All of those who have not yet seen and heard the Buddha Dharma say that after the end of his rebirths as a fox the "old master" [or whatever he was] attained Supreme Enlightenment (daigo) and that the fox body was completely absorbed into the ocean nature of original Enlightenment (hongaku no shogai). This meaning implies the erroneous notion of "returning to an original self" (honga ni kaeru). This has never been a Buddhist teaching. Moreover, if we say that the fox had no original nature (honsho), that the fox was not originally Enlightened (hongaku nashi) : this [also] is not the Buddha Dharma.
We see here Dogen's traditional affirmation of Original Nature and Buddha Nature, but a rejection of any substantialist or transcendental interpretation. Dogen continues to argue that it is not the intent of the story to say that "not falling into cause and effect" is to "negate cause and effect" (hatsumu inga). Dogen is here affirming the traditional Buddhist teaching of cause and effect, but calling into question our understanding of cause and effect (Karma) and its relation to liberation.
The position of the "Critical Buddhists" such as Hakamaya and Matsumoto is that in the "Jinshin inga" fascicle and other fascicles of the twelve-fascicle Shobogenzo, Dogen abandons the hongaku position still evident in the "Daishugyo" fascicle, which, as Heine summarizes, is a transformation
... from a metaphysical view that draws unwittingly from animism or naturalism and seeks a single source of reality (dhaatu) beyond causality to a literal, strict karmic determinism that emphasizes a moral imperative based on the fundamental condition that karmic retribution is active in each impermanent moment.
But is Karma for Dogen really a kind of strict determinism, such that if cause "a" occurs then effect "b" must necessarily occur regardless of whatever other factors may come into play? The "Daishugyo" fascicle challenges our preconceived notion of Karma and cause and effect (inga), but the twelve-fascicle Shobogenzo seems to take a more simplistic stance. As Heine has pointed out, in the twelve-fascicle text, Dogen refers to miracles and magical deeds to illustrate the meaning of Karma. Yet, if we read beyond the mythical element of these tales to his conclusions, we find a clear rejection of a deterministic understanding of Karma.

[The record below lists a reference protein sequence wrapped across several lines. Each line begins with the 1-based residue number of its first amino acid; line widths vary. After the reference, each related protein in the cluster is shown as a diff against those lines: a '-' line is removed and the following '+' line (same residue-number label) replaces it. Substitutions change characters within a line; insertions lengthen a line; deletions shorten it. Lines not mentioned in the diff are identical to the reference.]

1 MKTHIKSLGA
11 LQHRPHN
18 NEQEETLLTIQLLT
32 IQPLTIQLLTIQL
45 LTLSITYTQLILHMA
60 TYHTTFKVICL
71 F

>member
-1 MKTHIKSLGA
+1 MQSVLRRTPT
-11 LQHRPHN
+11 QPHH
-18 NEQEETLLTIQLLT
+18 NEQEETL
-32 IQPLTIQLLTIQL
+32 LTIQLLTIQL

Consider, for example, Dogen's "Hotsu bodaishin," in the twelve-fascicle edition, where he emphasizes the "arising of the "Bodhi-mind" (bodaishin), which entails the vow to save all others before oneself" (ji mitokudo sendota). If causality is nothing other than "if 'a' then necessarily 'b'," then "Hotsu bodaishin" becomes nonsensical, since no other causal agency other than the Self can then have anything to do with salvation. This would clearly imply a kind of personal atomic causality where the Self is isolated from all "external" influences--precisely the kind of position that Dogen is anxious to avoid.
We must remember that positive acts also produce positive Karma, and positive Karma interacts with negative Karma. In Dogen's "Kuyo shobutsu," in the twelve-fascicle edition, we read that "There is great fruit from small causes, and great benefit from small acts." The implication here is that soteriological Karma is more powerful than negative Karma. In "Sanji-go," in the twelve-fascicle edition, we read a story from the Abhidharma-mahaavibhaasaa-`saastra (sec. 69) that tells of a good man (throughout this life), who, upon dying, finds that he is to be reborn in a hell. At first he is resentful, believing himself destined for a heavenly rebirth. But he then realizes that the hellish rebirth was for evil that he had done in a previous life. This realization (wisdom) changed his Karma such that he was in fact reborn in a heavenly realm.
These passages show that Dogen by no means had a simplistic and deterministic view of Karma. For Dogen, Karma is not a static, substantial, linear series of causes and effects. There is always the possibility of change, especially through the attainment of wisdom. Thus Dogen, without denying the causal structure of life and practice, rejects a rigid interpretation of Karma in favor of a fluid, Karmic, interdependent universe that depends upon our actions and understanding as part of its causal structure. As Kagamishima has argued, Dogen was approaching the problem of causality from different standpoints in the "Daishugyo" and the twelve-fascicle texts. I have worked to show that the younger Dogen tended toward the dialectical (koan) mode of expression, whereas the late Dogen tended more toward a didactic and mythic mode. In the twelve-fascicle Shobogenzo, we must look to the larger context of the combined texts of "Kuyo shobutsu," "Jinshin inga," and "Sanji-go," and so on to find the positions already suggested in "Dai- shugyo." For the Dogen of the twelve-fascicle texts, "not falling into [the grip] of causality" was clearly being misinterpreted by many Chinese masters and students and, more importantly, by a significant number of Dogen's own students, to mean "transcending Karma." Although Dogen never suggests such a notion of transcendence in "Daishugyo," he apparently thought that the explicit rejection of such transcendence had by that time become necessary.